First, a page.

Shia history in Iraq;
Let us not repeat our past mistakes


The history of the Shi’ites in Iraq dates back to over 1300 years when the fourth successor to the prophet of Islam, Imam Ali moved there, making the city of Kufa his capital from which 50 of today’s nations were governed. Since Imam Ali was considered by Shi’ites to be the first rightful successor to the prophet, many of his followers also moved with him, making Kufa the hometown of over 2 million Shi’ites. Imam Ali who was later assassinated in Kufa was buried in the near-by city of Najaf. His shrine is now one of Shia Islam’s most sacred places.

 Iraq later became the resting place for 4 other top Shia leaders of Imam Ali’s descent whose shrines are scattered all over Iraq. To this end, Iraq has a significance that outweighs all other countries in the Shia school of thought, which is why from the very beginnings it had a population dominated by Shi’ites, while also accommodating followers of other denominations.

 Mongol rule began with a brutal conquest in the 13th century, but gave way to the Ottoman Empire in the 16th century. The Ottoman Turks treated Iraq as a Sunni entity despite the fact that it was a predominantly Shi’ite nation, Their ill treatment of the majority made the Ottoman reign not a very pleasant one due to the dissatisfaction of the Shi’ites. Iraq’s majority Shi’ites view this segment in their history as a bitter one because they were treated as second class citizens deprived of their right to practice their faith freely.

Successive governments ruled Iraq since then, but the formula has stayed the same; minority Sunnis ruling the Majority Shi’ites in a state of utter despotism. This consistent trend paved the way for the rise of Saddam Hussein Al Tikriti.


 The uneasy situation continued until the British forces came to Iraq who were received as liberators from the oppressive Ottoman rule. After initially welcoming British forces to Baghdad, Iraqis soon realized they had traded one occupier for another. Resistance to the British rule began in the 1920’s and the people of Iraq began to demand independence from Britain. After World War I, Britain was given a League of Nations mandate to carve up Ottoman territory and grant independence to Iraq which was made up of three regions; the north, the center, and the south. The British, however, were faced by the key problem of defining the exact shape of the new Iraqi nation, which included 20 percent Kurds in the north and 65 percent Shiite Muslims in the south. Both were ruled by a minority Sunni upper class in the central part of the country who were also living among Shia neighbors.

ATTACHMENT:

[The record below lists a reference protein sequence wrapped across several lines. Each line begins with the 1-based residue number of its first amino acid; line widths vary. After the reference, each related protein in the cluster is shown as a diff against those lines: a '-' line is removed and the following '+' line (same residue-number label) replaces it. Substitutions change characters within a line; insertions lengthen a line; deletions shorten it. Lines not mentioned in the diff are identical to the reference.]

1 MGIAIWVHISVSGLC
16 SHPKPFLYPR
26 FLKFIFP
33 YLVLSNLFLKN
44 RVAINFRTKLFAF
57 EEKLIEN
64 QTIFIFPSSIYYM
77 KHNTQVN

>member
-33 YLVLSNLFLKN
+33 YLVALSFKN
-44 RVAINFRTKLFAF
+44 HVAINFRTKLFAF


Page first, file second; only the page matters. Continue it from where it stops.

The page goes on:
The anti-British revolt in 1920 was put down and a puppet monarch, King Faisal I was installed. Thus the fatal mistake of allowing the minority to rule a dissatisfied majority was committed. King Faisal who was nothing more than a polished Sunni Arab officer was treated suspiciously by Kurds and Shiites alike. This situation was the perfect recipe for civil unrest, and by the time a revolution toppled the monarchy in 1958, it paved the way for at least nine Shiite revolts and several pogroms. The Shi’ites clearly had had enough of Sunni rule and wanted to have a say in their own government.

The suffering of the Shi’ites had only begun. A Sunni government meant that Sunnis who saw themselves isolated and deprived of the support of the majority had to shield themselves behind gun turrets, their vast intelligence network and torture apparatus. This was the only means of preserving their grip on power, thus creating an atmosphere of mutual hatred intensified by the military approach of the government where there are no channels of communication between state and people.